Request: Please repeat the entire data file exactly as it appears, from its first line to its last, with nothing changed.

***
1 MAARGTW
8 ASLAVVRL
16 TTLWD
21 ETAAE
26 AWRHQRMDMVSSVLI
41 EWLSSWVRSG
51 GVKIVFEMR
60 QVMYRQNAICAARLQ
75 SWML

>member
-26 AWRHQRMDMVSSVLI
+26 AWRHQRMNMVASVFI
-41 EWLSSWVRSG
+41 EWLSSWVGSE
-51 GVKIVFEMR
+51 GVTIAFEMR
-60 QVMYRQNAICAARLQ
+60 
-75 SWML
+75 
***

1 MAARGTW
8 ASLAVVRL
16 TTLWD
21 ETAAE
26 AWRHQRMDMVSSVLI
41 EWLSSWVRSG
51 GVKIVFEMR
60 QVMYRQNAICAARLQ
75 SWML

>member
-26 AWRHQRMDMVSSVLI
+26 AWRHQRMNMVASVFI
-41 EWLSSWVRSG
+41 EWLSSWVGSE
-51 GVKIVFEMR
+51 GVTIAFEMR
-60 QVMYRQNAICAARLQ
+60 
-75 SWML
+75 